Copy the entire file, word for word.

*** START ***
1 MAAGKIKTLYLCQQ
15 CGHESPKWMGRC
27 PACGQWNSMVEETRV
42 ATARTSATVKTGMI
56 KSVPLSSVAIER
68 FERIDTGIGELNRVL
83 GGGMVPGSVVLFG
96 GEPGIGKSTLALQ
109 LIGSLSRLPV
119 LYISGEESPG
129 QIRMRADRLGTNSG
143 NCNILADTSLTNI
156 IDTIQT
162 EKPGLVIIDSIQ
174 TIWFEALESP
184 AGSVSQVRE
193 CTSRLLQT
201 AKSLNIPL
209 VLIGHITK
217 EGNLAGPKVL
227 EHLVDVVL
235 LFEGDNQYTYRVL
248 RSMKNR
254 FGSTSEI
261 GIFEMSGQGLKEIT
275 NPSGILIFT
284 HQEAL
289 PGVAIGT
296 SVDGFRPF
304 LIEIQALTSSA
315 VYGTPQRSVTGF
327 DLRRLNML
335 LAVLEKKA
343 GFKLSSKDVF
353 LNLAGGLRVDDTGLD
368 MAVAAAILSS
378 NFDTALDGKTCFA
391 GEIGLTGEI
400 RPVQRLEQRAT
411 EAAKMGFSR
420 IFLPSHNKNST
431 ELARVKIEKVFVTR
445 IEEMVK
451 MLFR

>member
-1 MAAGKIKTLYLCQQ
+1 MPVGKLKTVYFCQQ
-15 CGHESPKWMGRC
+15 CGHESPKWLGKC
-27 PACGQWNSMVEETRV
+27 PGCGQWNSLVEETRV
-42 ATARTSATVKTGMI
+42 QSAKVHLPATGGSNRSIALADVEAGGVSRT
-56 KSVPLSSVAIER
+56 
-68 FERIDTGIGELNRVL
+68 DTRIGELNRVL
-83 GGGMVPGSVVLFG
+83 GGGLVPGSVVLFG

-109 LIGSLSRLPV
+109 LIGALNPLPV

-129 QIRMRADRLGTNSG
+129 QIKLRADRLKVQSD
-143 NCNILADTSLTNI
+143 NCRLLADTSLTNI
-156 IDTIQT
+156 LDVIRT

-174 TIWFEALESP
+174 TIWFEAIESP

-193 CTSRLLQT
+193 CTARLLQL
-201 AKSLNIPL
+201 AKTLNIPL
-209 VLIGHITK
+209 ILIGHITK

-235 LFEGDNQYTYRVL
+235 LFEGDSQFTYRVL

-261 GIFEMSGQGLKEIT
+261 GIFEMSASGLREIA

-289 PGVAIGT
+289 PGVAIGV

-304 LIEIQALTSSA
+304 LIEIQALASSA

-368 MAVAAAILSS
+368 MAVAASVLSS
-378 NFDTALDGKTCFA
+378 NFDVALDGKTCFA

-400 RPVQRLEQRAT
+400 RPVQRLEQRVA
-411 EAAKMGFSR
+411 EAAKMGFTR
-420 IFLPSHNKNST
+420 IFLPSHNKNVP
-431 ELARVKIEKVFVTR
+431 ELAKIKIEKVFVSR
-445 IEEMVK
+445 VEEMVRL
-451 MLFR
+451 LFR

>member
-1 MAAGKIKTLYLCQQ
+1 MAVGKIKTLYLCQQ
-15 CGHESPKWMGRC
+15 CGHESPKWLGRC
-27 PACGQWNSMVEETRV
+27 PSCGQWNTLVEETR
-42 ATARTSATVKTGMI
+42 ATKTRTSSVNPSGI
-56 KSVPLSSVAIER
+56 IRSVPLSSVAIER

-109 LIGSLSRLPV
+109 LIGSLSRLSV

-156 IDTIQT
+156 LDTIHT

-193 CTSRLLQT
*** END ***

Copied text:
1 MAAGKIKTLYLCQQ
15 CGHESPKWMGRC
27 PACGQWNSMVEETRV
42 ATARTSATVKTGMI
56 KSVPLSSVAIER
68 FERIDTGIGELNRVL
83 GGGMVPGSVVLFG
96 GEPGIGKSTLALQ
109 LIGSLSRLPV
119 LYISGEESPG
129 QIRMRADRLGTNSG
143 NCNILADTSLTNI
156 IDTIQT
162 EKPGLVIIDSIQ
174 TIWFEALESP
184 AGSVSQVRE
193 CTSRLLQT
201 AKSLNIPL
209 VLIGHITK
217 EGNLAGPKVL
227 EHLVDVVL
235 LFEGDNQYTYRVL
248 RSMKNR
254 FGSTSEI
261 GIFEMSGQGLKEIT
275 NPSGILIFT
284 HQEAL
289 PGVAIGT
296 SVDGFRPF
304 LIEIQALTSSA
315 VYGTPQRSVTGF
327 DLRRLNML
335 LAVLEKKA
343 GFKLSSKDVF
353 LNLAGGLRVDDTGLD
368 MAVAAAILSS
378 NFDTALDGKTCFA
391 GEIGLTGEI
400 RPVQRLEQRAT
411 EAAKMGFSR
420 IFLPSHNKNST
431 ELARVKIEKVFVTR
445 IEEMVK
451 MLFR

>member
-1 MAAGKIKTLYLCQQ
+1 MPVGKLKTVYFCQQ
-15 CGHESPKWMGRC
+15 CGHESPKWLGKC
-27 PACGQWNSMVEETRV
+27 PGCGQWNSLVEETRV
-42 ATARTSATVKTGMI
+42 QSAKVHLPATGGSNRSIALADVEAGGVSRT
-56 KSVPLSSVAIER
+56 
-68 FERIDTGIGELNRVL
+68 DTRIGELNRVL
-83 GGGMVPGSVVLFG
+83 GGGLVPGSVVLFG

-109 LIGSLSRLPV
+109 LIGALNPLPV

-129 QIRMRADRLGTNSG
+129 QIKLRADRLKVQSD
-143 NCNILADTSLTNI
+143 NCRLLADTSLTNI
-156 IDTIQT
+156 LDVIRT

-174 TIWFEALESP
+174 TIWFEAIESP

-193 CTSRLLQT
+193 CTARLLQL
-201 AKSLNIPL
+201 AKTLNIPL
-209 VLIGHITK
+209 ILIGHITK

-235 LFEGDNQYTYRVL
+235 LFEGDSQFTYRVL

-261 GIFEMSGQGLKEIT
+261 GIFEMSASGLREIA

-289 PGVAIGT
+289 PGVAIGV

-304 LIEIQALTSSA
+304 LIEIQALASSA

-368 MAVAAAILSS
+368 MAVAASVLSS
-378 NFDTALDGKTCFA
+378 NFDVALDGKTCFA

-400 RPVQRLEQRAT
+400 RPVQRLEQRVA
-411 EAAKMGFSR
+411 EAAKMGFTR
-420 IFLPSHNKNST
+420 IFLPSHNKNVP
-431 ELARVKIEKVFVTR
+431 ELAKIKIEKVFVSR
-445 IEEMVK
+445 VEEMVRL
-451 MLFR
+451 LFR

>member
-1 MAAGKIKTLYLCQQ
+1 MAVGKIKTLYLCQQ
-15 CGHESPKWMGRC
+15 CGHESPKWLGRC
-27 PACGQWNSMVEETRV
+27 PSCGQWNTLVEETR
-42 ATARTSATVKTGMI
+42 ATKTRTSSVNPSGI
-56 KSVPLSSVAIER
+56 IRSVPLSSVAIER

-109 LIGSLSRLPV
+109 LIGSLSRLSV

-156 IDTIQT
+156 LDTIHT

-193 CTSRLLQT